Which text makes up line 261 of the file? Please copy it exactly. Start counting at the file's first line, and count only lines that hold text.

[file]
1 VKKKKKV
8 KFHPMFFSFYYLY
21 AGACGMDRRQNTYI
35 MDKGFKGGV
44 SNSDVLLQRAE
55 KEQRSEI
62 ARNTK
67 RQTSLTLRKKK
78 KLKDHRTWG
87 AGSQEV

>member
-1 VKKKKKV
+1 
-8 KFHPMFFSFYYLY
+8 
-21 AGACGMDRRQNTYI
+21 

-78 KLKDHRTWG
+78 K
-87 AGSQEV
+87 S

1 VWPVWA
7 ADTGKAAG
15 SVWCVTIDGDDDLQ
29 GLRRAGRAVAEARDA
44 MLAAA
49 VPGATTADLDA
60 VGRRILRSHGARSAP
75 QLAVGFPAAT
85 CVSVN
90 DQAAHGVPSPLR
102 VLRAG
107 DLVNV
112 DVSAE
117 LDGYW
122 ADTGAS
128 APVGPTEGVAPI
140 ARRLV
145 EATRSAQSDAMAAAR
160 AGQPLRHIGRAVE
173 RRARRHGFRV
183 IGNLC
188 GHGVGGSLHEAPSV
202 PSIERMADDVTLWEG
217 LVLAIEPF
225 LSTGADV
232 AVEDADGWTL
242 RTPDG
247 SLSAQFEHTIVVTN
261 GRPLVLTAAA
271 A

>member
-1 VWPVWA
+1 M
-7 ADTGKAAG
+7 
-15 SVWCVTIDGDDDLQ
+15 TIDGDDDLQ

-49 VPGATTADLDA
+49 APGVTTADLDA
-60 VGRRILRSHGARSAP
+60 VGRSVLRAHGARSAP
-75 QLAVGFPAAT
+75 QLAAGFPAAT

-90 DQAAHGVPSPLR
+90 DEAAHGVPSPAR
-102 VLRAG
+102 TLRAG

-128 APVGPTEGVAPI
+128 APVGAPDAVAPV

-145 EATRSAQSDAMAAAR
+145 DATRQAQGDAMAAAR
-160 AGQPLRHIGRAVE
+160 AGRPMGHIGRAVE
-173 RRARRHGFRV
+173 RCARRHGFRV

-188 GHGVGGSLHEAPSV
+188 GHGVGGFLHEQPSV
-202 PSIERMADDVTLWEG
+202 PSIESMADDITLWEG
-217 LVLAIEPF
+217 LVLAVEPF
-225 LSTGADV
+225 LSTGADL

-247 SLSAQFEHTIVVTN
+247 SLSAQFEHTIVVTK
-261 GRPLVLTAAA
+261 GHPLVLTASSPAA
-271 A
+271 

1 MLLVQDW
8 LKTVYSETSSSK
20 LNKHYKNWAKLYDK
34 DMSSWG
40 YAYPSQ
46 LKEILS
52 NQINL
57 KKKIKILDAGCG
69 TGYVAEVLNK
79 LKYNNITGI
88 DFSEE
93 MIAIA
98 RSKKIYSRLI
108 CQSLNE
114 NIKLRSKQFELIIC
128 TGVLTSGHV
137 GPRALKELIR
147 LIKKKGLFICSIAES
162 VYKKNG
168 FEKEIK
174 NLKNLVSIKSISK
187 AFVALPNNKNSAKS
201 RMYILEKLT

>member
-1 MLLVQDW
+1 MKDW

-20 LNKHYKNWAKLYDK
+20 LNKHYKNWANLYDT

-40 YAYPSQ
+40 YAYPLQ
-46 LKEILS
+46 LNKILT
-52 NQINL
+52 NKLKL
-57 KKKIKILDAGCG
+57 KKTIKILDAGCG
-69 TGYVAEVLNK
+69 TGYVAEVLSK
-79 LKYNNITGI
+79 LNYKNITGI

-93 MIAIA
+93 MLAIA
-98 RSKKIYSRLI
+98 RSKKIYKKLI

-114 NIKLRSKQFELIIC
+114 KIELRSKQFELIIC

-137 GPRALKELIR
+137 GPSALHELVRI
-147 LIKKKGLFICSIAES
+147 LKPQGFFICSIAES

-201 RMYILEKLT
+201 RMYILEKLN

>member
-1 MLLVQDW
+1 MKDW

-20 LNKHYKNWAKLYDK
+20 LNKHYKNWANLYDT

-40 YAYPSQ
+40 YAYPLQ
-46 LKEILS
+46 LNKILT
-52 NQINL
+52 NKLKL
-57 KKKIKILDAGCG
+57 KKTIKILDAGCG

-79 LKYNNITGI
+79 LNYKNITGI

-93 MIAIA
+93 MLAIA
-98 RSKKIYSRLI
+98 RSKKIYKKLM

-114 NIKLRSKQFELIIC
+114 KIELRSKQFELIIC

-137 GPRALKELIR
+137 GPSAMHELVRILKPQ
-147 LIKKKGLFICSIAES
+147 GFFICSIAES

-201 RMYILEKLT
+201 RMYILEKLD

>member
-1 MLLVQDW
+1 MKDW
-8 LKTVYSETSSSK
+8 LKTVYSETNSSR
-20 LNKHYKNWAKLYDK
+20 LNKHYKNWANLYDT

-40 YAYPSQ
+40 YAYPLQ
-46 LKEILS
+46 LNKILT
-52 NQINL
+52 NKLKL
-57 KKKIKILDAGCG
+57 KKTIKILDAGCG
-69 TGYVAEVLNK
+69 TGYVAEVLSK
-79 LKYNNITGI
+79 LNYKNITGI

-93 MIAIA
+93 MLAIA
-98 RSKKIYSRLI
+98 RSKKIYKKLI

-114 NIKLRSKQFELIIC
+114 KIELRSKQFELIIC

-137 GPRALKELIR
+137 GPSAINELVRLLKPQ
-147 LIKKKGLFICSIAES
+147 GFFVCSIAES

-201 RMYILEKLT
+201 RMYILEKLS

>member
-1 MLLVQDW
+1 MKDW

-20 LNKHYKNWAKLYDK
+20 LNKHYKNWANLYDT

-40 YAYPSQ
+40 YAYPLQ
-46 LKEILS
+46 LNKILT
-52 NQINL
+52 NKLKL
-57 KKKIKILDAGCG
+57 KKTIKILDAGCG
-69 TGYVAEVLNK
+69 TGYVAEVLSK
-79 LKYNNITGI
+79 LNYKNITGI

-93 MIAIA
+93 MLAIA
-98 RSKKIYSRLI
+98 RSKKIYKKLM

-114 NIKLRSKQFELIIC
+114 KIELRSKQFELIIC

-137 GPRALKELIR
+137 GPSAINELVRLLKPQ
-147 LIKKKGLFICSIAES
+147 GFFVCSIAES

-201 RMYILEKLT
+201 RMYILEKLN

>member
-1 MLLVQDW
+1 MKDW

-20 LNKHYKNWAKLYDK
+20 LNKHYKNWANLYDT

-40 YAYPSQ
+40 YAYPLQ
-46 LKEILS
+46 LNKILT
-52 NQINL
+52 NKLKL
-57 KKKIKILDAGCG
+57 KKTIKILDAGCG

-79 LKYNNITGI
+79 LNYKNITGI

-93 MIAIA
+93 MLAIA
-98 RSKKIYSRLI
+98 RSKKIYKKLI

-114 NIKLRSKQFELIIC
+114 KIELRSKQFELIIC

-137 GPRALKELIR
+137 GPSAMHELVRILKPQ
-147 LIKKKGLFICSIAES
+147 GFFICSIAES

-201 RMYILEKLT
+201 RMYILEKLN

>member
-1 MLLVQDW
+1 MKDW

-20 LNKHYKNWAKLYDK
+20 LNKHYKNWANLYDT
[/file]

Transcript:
+20 LNKHYKNWANLYDT